Integration of the kitchen design

Feb 19, 2021 | Uncategorised

‘I believe the kitchen can be both a sanctuary and a pleasure palace.’

Nigella Lawson

The kitchen comes in two main forms these days. There is the traditional separated space focused entirely on the art of cooking and the contemporary open free-flowing space in which almost every aspect of family (household) life takes place. The former can happen in properties where the options to change are more severely limited, or in flats for instance, but if there are no practical or legal restrictions such as Listing, most properties seem to be able to head towards the more contemporary solution which has been in favour for about ten or more years now. Perhaps it was generated by the advent of the celebrity chefs who often worked on sets that were like converted factories, so the space was not pre-ordained as ‘the cooking room’. Everyone got used to the more informal chatty presentation which signalled food preparation can be social and on view like Jamie Oliver or Mary Berry, rather than a set-piece denouement of a culinary masterpiece via the hatch or on the trolley like Fanny Craddock or Mrs Beeton!

So the house refurb/extension or new build design is underway. The Architect is almost universally asked for a space which is light and bright and connects well to the garden via the terrace area which will also be used for entertaining. So far so good. At some point it will emerge whether the clients’ tastes for the units will be more Shaker or minimalist modern. This starts to set the tone of the space. The roof lights may veer towards lanterns or flatter styles, the glazed doors either French doors and side lights or concertina bi-folds or sliders, the windows, ironmongery, lighting design etc… tend to be one of a piece, though not invariably.

The practical space and the access point from the Hall is very important. It is the major room in the house now and all aspects of how you enter that space become important. You don’t want to be walking straight into a kitchen unit, and you do want to have a moment of ‘wow’. A largely unobstructed view of the garden for instance (if there is one to be had) is special. Whilst you have entered from a Hallway which is almost inevitably darker than the Kitchen anyway, if the Kitchen is too light it can glare which is not desirable. Some balance needs to be achieved.

In my opinion, the best kitchen units run quite quietly down one wall without offsets, corners or other complications, with an island in front to match so that the units blend into the wall. The ‘Family Kitchen / Garden Room’ needs to say ‘I am a room which has some cooking going on in it, not ‘a Kitchen which has space for other stuff’. The choice of which wall is often determined by practicals such as drainage routes, extract ventilation from hoods and this can be agreed with clients who all have their own preferences.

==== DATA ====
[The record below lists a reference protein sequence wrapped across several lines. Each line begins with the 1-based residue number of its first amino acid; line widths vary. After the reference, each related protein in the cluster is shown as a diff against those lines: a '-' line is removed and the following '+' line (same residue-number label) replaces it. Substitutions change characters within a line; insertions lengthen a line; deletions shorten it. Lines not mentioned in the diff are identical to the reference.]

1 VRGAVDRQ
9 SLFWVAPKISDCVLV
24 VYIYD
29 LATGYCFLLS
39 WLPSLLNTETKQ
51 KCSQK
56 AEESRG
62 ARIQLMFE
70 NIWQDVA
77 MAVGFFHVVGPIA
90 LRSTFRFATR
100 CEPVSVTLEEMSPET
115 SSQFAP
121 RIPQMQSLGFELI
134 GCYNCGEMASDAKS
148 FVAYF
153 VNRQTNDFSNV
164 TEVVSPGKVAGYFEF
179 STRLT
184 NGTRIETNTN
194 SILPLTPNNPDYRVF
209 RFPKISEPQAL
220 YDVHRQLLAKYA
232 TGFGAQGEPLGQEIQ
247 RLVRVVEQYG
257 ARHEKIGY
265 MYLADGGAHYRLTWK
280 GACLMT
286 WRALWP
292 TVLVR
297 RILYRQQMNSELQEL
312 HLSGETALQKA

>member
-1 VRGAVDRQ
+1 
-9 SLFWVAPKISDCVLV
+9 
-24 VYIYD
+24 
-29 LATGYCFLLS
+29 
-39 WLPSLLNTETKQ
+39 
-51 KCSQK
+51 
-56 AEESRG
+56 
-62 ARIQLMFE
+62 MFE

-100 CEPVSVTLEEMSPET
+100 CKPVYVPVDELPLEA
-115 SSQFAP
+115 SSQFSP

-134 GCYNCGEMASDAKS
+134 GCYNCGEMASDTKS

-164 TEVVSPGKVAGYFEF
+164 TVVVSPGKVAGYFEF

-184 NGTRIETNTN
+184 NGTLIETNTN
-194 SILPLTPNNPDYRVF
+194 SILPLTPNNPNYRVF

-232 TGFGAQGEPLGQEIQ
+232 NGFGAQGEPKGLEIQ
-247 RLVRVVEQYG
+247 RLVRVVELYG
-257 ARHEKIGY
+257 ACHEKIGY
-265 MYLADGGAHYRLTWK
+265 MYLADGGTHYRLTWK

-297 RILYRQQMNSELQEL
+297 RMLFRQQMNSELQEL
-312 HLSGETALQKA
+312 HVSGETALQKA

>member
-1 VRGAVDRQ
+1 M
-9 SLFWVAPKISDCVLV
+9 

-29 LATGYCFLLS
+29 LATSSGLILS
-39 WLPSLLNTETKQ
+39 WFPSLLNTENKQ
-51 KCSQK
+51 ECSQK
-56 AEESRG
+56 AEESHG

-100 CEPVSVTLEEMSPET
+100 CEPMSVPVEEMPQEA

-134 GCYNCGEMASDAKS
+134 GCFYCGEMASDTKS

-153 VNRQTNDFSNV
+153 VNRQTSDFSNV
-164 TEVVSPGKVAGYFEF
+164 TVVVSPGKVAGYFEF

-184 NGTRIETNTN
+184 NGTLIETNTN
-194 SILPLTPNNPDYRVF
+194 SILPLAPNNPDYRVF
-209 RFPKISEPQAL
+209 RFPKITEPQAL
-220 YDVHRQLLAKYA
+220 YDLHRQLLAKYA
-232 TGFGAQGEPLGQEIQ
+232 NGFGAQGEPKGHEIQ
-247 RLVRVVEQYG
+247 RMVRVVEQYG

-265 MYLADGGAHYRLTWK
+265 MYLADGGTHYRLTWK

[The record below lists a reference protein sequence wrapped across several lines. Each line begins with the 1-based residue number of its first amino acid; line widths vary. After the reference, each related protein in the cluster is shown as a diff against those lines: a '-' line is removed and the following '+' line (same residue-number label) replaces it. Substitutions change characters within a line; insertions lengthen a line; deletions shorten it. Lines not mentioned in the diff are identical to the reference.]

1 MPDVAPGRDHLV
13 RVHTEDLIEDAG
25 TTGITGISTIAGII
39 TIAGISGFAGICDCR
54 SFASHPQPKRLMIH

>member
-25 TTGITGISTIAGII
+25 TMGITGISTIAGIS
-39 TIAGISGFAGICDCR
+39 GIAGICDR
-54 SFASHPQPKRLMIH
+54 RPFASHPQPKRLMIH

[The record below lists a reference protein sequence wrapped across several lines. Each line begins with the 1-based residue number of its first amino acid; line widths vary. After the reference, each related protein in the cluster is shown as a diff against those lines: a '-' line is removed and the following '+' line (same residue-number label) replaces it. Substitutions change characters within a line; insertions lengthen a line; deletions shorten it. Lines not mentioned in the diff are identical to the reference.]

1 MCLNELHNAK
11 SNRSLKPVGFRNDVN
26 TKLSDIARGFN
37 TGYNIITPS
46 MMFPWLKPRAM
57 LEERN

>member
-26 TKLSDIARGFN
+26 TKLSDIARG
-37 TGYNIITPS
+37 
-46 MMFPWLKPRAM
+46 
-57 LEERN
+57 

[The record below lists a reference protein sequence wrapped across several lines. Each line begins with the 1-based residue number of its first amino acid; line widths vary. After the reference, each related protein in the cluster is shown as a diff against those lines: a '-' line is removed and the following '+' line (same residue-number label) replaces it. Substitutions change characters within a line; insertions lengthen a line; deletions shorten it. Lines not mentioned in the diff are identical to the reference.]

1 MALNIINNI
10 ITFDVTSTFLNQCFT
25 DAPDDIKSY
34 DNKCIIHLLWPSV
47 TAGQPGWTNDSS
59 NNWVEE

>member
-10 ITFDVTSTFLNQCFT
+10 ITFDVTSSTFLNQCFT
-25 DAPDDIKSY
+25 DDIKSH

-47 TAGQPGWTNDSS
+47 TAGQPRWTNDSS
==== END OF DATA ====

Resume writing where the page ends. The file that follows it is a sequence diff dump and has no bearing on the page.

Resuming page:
The new/old must have is the Larder which often can be integrated into a space adjacent to the end of the unit run maybe behind a pocket sliding door to save space in which simple shelving can accommodate all the difficult bigger pots and pans, occasional and seasonal use items and maybe even some dry goods. Cheaper pro rata than extra units and ultimately variable to suit your needs. This might even connect to a Utility Room, Boot Room and side door.

Working with a really good Kitchen Designer fits in here. They must offer design flexibility and reliable service and have a good working knowledge of current materials and products. They must also be prepared to work with the Client and Architect to understand and respond to the brief, budget, project timescale and key deadlines. Often several designers are approached and their options and solutions will be different from each other. This is the moment for the Client to choose (with help if needed) which one to pick. Their design will have specific requirements for electrical and piped services which need to be integrated into the build on site before the units arrive – whether fitted by the Contractor or the by the fitters from the supplier. There are pros and cons to each, but a good builder should have enough skills available to fit a Kitchen unless it is very specialised. Bringing extra people onto site can impact the progress of other areas and can be a source of tension especially if there is a deadline and they are Ex-Contract, but if this is integrated into the programmed works having been sorted-out at an early stage, it is well worth consideration.

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